Category Archives: roman era

Dura Europos

Dura Europos

Dura-Europos was a Hellenistic, Parthian and Roman border city built on an escarpment ninety meters above the right bank of the Euphrates river.

It is located near the village of Salhiyé, in today’s Syria (34°44.82′N 40°43.85′E / 34.747°N 40.73083°E / 34.747; 40.73083).

Dura-Europos is extremely important for archaeological reasons. As it was abandoned after its conquest in 256–7, nothing was built over it and no later building programs obscured the architectonic features of the ancient city. Its location on the edge of empires meant for a co-mingling of cultural traditions, much of which was preserved under the city’s ruins. Some remarkable finds have been brought to light, including numerous temples, wall decorations, inscriptions, military equipment, tombs, and even dramatic evidence of the Sassanian siege during the Imperial Roman period which led to the site’s abandonment.

Dura Europos

Dura Europos



Cyrrhus, Cyrrus, or Kyrros (Greek: Κύρρος) was a city in ancient Syria founded by Seleucus Nicator, one of Alexander the Great’s generals. Other names for the city include Hagioupolis, Nebi Huri نبي حوري, Khoros (Arabic حوروس Ḳūrus). Its ruins are found about 14 km northwest of Kilis, Turkey, near the Syrian border.

Cyrrhus was the capital of the extensive district of Cyrrhestica, between the plain of Antioch and Commagene. A false etymology of the sixth century connects it to Cyrus, King of Persia due to the resemblance of the names.

The site of the city is marked by the ruins at Khoros, 14 km northwest of Kilis, near the village of Afrin. The ruins stand near the river Afrin Marsyas River a tributary of the Orontes, which had been banked up by Bishop Theodoret.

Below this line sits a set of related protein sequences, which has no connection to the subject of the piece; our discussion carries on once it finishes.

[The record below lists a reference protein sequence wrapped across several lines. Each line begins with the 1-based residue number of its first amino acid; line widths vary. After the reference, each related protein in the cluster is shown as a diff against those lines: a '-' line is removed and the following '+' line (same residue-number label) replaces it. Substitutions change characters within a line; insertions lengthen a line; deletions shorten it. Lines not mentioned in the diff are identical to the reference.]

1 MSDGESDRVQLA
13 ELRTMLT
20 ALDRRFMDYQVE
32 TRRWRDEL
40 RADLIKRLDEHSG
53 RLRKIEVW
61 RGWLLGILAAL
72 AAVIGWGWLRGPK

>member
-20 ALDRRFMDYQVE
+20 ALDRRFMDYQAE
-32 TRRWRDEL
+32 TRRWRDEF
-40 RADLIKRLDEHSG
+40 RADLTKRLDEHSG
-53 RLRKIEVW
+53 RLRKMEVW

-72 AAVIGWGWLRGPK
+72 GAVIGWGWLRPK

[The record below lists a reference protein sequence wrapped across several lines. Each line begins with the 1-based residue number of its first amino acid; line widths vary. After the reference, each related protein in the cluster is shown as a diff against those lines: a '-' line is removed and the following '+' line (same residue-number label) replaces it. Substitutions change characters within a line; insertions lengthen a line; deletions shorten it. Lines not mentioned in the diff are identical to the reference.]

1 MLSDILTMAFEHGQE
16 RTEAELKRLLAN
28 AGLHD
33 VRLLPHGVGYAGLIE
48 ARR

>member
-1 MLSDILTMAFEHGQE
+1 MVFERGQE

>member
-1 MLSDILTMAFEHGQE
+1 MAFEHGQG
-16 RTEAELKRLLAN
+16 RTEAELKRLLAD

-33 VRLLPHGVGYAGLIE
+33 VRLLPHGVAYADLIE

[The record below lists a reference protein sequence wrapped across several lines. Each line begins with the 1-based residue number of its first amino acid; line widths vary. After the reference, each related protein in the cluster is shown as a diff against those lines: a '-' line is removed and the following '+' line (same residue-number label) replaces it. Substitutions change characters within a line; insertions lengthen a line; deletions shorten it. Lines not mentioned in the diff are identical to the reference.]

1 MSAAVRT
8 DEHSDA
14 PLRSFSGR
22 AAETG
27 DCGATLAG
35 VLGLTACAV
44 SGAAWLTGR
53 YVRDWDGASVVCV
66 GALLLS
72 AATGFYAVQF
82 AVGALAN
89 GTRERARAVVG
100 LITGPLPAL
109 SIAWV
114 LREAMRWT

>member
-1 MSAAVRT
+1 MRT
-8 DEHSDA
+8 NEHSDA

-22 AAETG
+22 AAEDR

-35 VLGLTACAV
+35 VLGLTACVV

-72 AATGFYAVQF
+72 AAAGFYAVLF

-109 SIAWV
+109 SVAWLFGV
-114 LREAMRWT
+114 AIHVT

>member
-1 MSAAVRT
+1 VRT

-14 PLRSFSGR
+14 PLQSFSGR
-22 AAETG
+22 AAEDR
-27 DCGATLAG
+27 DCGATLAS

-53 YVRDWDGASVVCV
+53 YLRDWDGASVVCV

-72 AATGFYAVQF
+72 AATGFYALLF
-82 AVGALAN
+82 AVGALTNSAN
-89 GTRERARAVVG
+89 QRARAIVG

Cyrrhus was founded by Seleucus Nicator shortly after 300 BC, and was named for the Macedonian city of Cyrrhus. It was taken by the Armenian Empire in the 1st century BC, then became Roman when Pompey took Syria in 64 BC. By the 1st century AD, it had become a Roman administrative, military, and commercial center on the trade route between Antioch and the Euphrates River crossing at Zeugma, and minted its own coinage.[1] The Persian Empire took it several times during the 3rd century.[2]

In the 6th century, the city was embellished and fortified by Justinian. It was taken by the Muslims in 637 and by the Crusaders in the 11th century. Nur ud-Din recaptured it in 1150. Muslim travelers of the 13th and 14th century report it both as a large city and as largely in ruins.

Church history

Cyrrus became at an early date a suffragan of Hierapolis Bambyce in Provincia Euphratensis. Eight bishops are known before 536 (Lequien, II, 929; E.W. Brooks, The Sixth Book of the Select Letters of Severus, II, 341). The first was present at First Council of Nicaea in 325. The most celebrated is Theodoret (423-58), a prolific writer, well known for his rôle in the history of Nestorianism and Eutychianism. (His works are in Migne, P.G., LXXX-LXXXIV.) He tells us that his small diocese (about forty miles square) contained 800 churches, which supposes a very dense population.